Rain! In the desert! Arizona may be receiving some record rainfalls (thanks to the remnants of Tropical Storm Rosa), but we were not going to let that keep us from exploring the Petrified Forest National Park. On a positive note, the rain washes away down of the desert dust uncovering some brilliant colors.
We had planned on doing some off-trail hiking at the park, but changed plans at the recommendation of the park ranger. For one, many of the backcountry hiking routes cross over a wash, which would be prone to flash floods. Second, there is a lot of bentonite clay, which swells as it absorbs an enormous amount of water and forms an icky, gooey, slippery, sticky mess that is difficult to walk on. Plus, should the weather turn more severe, being 2-3 miles out in the backcountry with 6 kids is not exactly ideal.
So we decided we would take the 28 mile park road that traverses through the Painted Desert and Petrified Forest, and hike several of the developed hiking trails along the way. We entered the park at the North end by the Painted Desert Visitor Center. After filling up on enchiladas from the restaurant and enjoying some Prickly Pear Taffy for dessert, we started our drive through the Painted Desert.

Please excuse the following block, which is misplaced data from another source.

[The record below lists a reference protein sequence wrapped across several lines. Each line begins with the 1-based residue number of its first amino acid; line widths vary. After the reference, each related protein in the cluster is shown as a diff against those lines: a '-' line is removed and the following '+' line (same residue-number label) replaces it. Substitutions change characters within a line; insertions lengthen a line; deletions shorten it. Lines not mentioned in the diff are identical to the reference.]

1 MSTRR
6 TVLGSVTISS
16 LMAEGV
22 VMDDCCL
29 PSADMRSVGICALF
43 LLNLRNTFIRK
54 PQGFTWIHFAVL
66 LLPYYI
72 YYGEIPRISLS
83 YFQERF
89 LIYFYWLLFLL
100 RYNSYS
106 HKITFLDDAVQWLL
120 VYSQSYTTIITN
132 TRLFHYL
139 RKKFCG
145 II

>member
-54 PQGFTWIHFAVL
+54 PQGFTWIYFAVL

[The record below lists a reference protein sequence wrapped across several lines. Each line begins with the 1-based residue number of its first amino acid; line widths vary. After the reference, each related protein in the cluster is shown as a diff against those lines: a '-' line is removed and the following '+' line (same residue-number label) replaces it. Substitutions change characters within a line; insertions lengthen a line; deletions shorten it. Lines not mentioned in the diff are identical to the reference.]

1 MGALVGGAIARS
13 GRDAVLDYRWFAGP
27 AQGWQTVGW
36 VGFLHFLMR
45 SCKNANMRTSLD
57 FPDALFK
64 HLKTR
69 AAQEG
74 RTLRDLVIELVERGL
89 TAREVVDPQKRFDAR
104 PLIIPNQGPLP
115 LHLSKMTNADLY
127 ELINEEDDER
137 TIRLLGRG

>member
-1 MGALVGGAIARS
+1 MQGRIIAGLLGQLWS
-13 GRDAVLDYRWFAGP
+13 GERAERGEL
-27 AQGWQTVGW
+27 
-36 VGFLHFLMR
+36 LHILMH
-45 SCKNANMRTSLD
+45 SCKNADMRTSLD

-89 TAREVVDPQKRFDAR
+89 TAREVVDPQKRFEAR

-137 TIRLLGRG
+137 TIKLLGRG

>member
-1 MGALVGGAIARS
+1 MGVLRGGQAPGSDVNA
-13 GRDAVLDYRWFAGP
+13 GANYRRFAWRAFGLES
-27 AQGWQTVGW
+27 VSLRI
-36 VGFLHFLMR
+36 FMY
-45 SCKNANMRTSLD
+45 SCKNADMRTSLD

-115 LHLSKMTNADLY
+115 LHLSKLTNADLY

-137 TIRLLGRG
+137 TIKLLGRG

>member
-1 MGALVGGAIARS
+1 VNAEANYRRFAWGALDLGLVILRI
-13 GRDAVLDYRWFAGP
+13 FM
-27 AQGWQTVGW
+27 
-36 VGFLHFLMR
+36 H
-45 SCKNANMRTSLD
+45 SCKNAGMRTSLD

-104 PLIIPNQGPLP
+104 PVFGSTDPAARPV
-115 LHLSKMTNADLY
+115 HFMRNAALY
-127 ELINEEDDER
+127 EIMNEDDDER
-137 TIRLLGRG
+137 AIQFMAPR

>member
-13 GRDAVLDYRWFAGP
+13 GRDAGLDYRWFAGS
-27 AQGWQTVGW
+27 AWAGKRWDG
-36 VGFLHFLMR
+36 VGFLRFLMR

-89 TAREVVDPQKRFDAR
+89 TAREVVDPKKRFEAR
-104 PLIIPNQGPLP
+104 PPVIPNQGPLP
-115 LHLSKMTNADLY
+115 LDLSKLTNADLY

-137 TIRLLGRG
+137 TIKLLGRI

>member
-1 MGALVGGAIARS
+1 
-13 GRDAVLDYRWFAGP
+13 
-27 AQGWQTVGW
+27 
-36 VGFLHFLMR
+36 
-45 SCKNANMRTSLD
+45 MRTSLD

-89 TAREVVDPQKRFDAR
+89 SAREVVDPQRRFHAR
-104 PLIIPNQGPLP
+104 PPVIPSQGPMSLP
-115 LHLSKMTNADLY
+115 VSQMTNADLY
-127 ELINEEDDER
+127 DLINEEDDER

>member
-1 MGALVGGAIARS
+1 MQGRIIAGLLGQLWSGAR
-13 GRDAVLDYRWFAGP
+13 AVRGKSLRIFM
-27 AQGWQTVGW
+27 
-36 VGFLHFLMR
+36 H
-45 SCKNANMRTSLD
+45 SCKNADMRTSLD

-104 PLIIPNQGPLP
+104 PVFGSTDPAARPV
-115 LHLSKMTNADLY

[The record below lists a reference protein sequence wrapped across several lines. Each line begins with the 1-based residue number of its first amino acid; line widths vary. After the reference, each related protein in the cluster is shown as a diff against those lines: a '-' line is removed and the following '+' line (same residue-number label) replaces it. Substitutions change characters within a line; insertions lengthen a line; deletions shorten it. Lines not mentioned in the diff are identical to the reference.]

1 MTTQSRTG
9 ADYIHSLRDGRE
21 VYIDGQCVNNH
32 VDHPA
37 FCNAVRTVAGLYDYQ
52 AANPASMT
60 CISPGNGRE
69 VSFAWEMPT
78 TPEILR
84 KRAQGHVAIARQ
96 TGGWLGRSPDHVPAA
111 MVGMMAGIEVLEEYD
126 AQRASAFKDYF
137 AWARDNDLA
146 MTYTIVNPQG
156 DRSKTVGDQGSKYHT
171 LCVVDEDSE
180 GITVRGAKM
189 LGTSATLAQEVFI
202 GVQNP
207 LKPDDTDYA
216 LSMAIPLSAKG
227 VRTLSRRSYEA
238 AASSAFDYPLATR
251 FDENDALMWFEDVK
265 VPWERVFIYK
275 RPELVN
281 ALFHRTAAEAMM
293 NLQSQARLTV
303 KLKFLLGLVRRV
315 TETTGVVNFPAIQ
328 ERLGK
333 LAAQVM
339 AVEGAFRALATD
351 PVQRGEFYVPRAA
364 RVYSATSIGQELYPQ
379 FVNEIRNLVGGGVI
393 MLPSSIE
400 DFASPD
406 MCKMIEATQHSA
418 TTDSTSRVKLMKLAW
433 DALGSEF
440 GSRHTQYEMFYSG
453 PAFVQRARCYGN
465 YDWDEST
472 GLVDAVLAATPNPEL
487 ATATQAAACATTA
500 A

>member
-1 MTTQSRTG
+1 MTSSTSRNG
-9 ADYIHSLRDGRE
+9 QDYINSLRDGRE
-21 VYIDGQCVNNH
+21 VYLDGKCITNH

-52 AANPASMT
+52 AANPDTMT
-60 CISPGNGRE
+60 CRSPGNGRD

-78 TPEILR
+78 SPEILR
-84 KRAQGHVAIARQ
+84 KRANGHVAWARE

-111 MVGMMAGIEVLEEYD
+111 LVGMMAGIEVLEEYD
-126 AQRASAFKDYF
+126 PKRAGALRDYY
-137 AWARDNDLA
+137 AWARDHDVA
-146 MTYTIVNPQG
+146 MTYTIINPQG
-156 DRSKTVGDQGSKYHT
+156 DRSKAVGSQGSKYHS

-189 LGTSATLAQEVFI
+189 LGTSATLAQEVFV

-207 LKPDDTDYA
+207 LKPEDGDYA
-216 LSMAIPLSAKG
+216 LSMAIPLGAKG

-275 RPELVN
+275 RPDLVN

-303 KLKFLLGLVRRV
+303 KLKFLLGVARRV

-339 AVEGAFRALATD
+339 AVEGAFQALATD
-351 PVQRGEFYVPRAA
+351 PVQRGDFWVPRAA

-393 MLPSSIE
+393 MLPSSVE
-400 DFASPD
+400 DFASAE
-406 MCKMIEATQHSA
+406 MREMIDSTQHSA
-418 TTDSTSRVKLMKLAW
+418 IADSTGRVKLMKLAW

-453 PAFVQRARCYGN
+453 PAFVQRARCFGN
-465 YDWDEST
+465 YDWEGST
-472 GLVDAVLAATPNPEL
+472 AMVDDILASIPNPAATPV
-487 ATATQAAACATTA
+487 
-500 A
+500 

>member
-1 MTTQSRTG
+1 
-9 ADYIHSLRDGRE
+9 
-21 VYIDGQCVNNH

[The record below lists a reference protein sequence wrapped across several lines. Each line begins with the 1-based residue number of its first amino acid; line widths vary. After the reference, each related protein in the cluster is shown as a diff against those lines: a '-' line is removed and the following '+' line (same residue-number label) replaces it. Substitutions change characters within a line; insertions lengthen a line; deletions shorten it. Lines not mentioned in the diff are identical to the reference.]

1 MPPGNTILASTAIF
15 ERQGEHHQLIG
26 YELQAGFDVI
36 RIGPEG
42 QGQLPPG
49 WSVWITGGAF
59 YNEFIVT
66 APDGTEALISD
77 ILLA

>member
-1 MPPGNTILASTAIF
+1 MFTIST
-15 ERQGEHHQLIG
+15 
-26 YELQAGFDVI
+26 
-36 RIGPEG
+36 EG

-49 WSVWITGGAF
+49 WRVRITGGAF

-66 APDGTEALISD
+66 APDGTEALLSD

The first stop was the Painted Desert Inn, which was built in the early 20th century and is now a National Historic Landmark and Museum. A hundred or so feet behind the Painted Desert Inn is Kachina Point, which offers spectacular panoramic views of the Painted Desert.
A little ways down the road there are three overlooks (Nizhoni Point, Whipple Point, and Lacey Point), that all offer similar but spectacular views.
Right before you cross over I-40, you’ll notice a 1932 Studebaker that sits where Route 66 used to cut through the park.
(our son making "binoculars" to see the awesome view)
The Burlington Sante Fe Railroad also crosses Park Road. We heard a train when we were hiking at Peurco Pueblo, but it would have been awesome to capture some pictures of it coming across the Desert there by the Puerca River.
Puerco Pueblo has a short 0.3 mile loop trail that takes you by ancestral Puebloan homes. It is believed that 100 rooms once stood here and that it was occupied by 200 people. A great stop for a short history lesson!
After driving through the Teepees we turned to head to Blue Mesa, a 3.5 mile loop road with a 1 mile trail. The trail starts with a steep descent into the vibrant badlands speckled with colorful petrified wood. This was our favorite part of the park!
Jasper Forest and Crystal Forest are also speckled many petrified logs. We were amazed by the variation of color in the petrified wood.
For times sake we skipped Long Logs and finished up the day Giant Logs, a 0.4 mile loop trail located just behind the Rainbow Forest Museum and Visitor Center. Some of these petrified logs were massive!
We turned right out of the park to head West on US 180 to Holbrook. We stayed at the Holbrook KOA, but had to stop by and visit Mater’s Grand Pappy at the Wigwam Motel! The kids absolutely loved seeing this landmark that was made famous by their favorite movie Cars!
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